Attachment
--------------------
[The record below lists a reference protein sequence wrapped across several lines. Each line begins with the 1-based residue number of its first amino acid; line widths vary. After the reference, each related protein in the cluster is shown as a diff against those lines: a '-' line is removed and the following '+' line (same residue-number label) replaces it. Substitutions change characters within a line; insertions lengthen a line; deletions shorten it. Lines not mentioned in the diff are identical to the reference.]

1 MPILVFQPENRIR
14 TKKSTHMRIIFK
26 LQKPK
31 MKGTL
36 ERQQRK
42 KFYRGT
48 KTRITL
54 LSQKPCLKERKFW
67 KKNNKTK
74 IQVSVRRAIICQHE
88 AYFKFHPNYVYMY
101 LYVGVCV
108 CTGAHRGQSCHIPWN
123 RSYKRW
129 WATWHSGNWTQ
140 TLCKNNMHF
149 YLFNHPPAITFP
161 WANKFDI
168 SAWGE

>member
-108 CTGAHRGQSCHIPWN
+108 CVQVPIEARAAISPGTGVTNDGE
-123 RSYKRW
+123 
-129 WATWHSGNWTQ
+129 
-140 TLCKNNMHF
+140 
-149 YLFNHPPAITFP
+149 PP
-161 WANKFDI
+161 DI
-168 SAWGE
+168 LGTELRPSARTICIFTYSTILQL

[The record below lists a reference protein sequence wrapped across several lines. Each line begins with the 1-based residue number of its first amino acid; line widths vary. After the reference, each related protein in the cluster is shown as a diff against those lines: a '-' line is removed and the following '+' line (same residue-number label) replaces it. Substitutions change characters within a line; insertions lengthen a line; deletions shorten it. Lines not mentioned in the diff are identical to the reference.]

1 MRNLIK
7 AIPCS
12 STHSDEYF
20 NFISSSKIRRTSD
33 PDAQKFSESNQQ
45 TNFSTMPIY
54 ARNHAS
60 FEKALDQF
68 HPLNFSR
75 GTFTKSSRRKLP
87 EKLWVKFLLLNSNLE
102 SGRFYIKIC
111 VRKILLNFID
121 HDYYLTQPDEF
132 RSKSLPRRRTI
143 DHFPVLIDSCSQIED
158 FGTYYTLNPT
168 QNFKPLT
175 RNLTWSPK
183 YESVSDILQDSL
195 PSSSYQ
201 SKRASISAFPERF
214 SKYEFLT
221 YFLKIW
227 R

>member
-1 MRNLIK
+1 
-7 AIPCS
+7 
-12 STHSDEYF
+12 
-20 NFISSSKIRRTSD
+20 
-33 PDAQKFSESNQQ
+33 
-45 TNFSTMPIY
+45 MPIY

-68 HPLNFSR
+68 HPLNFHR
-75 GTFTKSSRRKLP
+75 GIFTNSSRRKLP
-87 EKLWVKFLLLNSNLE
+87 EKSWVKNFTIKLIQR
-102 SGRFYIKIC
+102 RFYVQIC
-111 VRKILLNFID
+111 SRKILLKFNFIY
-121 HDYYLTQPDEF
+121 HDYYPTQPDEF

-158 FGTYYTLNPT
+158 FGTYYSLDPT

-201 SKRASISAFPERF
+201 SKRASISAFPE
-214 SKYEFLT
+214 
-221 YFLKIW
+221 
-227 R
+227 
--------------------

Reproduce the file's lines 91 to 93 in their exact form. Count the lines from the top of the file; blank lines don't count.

-214 SKYEFLT
+214 
-221 YFLKIW